As we edge closer to ‘Brexit Day,’ Dr Laura Cashman writes about how a feminist analysis can help us look at the issues from an alternative point of view, where the personal is always political.
The typical starting point for feminist analysis is to ask where are the women and what are they doing?
Does it matter that a woman is leading the Brexit process? In my view, yes it does. Some have argued that the elevation of Theresa May to the leadership of the Conservative Party disproves claims of a glass ceiling in politics. However, there is something else going on here. The impossibility of delivering a version of Brexit that will please anyone, never mind everyone, reflects a different problem of feminist leadership – the glass cliff. Theresa May is not the first woman to feel obliged to clean up a mess created by others, or to be ‘awarded’ responsibility for a task deemed too toxic for a man to touch.
There are, of course, women and men in both the Leave and Remain camps but men tend to be in the spotlight. The media reflect wider social biases, which still prioritise men’s views and opinions and present men as the default experts.
Male Brexiteers talk about sovereignty and control. Male Remainers talk about economic crisis and security threats. All of this is the stuff of so-called “high” politics. Women on both sides have been talking about issues such as access to health and social care and rights for working families. They argue about whether the EU has been a positive or negative influence on women’s lives. The point here is that these problems tend to be categorised as “low politics” despite the fact that their consequences will be felt more acutely and by more of the population.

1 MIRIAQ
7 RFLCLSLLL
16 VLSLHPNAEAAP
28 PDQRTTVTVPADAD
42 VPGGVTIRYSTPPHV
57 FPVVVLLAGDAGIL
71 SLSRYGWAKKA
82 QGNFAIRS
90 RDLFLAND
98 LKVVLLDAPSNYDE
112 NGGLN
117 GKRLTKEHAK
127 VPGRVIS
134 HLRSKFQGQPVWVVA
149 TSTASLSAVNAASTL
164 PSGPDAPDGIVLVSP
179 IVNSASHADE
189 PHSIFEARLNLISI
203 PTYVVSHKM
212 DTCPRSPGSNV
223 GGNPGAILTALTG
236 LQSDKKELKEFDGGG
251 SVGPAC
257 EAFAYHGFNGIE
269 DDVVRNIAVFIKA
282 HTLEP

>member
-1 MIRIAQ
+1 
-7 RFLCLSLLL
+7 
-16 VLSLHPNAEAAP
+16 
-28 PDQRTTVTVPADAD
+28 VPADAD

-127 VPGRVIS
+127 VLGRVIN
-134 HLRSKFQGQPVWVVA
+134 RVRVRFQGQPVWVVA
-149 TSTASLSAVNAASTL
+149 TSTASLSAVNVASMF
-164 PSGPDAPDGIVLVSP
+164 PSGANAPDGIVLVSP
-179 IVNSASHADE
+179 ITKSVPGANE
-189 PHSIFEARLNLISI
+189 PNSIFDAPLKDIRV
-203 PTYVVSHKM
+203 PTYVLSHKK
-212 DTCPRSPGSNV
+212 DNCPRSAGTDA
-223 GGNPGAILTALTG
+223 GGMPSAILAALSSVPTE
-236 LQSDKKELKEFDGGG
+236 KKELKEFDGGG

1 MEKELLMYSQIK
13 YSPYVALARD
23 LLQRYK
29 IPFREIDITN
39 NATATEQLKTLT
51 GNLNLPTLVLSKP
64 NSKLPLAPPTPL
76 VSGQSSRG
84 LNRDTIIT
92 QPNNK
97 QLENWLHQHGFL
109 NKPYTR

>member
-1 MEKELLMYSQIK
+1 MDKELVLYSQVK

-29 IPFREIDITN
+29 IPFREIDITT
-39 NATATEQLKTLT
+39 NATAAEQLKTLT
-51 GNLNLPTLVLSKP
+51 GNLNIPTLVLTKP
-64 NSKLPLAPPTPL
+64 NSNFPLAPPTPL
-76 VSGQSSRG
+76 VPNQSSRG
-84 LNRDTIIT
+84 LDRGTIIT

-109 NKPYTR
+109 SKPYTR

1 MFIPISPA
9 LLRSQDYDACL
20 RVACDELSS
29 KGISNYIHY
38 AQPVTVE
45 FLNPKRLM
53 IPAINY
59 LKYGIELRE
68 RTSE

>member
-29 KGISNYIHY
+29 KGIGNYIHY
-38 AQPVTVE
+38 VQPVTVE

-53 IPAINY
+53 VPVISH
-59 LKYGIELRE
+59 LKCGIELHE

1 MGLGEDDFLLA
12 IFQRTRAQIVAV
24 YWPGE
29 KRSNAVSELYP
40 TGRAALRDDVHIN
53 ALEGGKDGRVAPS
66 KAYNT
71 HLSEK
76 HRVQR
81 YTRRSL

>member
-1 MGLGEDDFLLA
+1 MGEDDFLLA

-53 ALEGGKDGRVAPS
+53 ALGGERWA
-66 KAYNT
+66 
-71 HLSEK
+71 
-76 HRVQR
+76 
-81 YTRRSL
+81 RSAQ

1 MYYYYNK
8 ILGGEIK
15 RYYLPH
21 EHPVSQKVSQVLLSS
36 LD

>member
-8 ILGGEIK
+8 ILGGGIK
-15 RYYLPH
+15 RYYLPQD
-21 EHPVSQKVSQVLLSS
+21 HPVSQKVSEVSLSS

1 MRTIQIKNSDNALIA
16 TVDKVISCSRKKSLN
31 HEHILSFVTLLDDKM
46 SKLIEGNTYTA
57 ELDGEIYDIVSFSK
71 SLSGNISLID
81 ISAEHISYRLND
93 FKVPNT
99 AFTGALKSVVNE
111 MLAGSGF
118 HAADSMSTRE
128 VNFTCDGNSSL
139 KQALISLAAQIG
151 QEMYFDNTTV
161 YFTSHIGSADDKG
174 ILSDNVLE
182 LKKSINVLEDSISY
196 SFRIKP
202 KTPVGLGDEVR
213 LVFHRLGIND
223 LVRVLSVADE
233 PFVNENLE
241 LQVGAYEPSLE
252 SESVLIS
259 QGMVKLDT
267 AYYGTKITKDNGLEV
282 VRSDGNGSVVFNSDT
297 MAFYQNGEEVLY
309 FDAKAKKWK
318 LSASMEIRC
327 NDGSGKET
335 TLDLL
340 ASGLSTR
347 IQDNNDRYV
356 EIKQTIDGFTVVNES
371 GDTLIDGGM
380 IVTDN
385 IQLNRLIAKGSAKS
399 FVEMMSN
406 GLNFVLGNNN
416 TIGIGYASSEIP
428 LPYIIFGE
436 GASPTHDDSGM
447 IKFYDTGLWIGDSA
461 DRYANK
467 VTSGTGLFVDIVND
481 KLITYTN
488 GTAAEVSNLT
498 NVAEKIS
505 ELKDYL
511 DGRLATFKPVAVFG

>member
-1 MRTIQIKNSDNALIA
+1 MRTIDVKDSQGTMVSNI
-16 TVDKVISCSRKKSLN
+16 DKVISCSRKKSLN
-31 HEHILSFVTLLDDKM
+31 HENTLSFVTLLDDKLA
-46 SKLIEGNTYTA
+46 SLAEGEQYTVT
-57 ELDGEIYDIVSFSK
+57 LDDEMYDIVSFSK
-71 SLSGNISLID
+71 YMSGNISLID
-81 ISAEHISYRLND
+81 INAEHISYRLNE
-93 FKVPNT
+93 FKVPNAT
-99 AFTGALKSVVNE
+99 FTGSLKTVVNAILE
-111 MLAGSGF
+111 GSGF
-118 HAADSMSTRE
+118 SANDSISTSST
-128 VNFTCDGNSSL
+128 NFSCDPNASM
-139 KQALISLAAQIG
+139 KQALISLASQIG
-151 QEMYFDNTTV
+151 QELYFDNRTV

And then to the voters. We know women voted in greater numbers than men to remain and that even now, women fear a hard Brexit more than men. This may be because women recognise and value the rights and opportunities EU membership afforded them. (More women than men study European languages and participate in Erasmus exchanges). It might also be that women are turned off by the noisier (male) advocates of Brexit, who hark back to a time which men of a certain class and ethnicity may remember fondly, but few others do. Women also rely more heavily than men on public services which are at risk in the Brexit process.
Mary-Ann Stephenson of the Women’s Budget Group makes this point very clearly: “Women use these services, they work for them and when they are reduced, women devote their ‘spare’ time to fill the gaps.”
On a personal note, one reason why I have become so frustrated with the whole Brexit fiasco is because I feel that all the energy which has consumed the nation for two years now, could have been put to such better use. Politicians and citizens have become so fixated on this issue that other, arguably more important, questions are being neglected. We are not giving due attention to problems at home such as homelessness and air pollution or abroad (wars in Yemen and Syria, the refugee crisis in the Mediterranean). I fear that in years to come history will not judge us kindly for this self-indulgence.
Dr Laura Cashman is a Senior Lecturer in Politics and International Relations.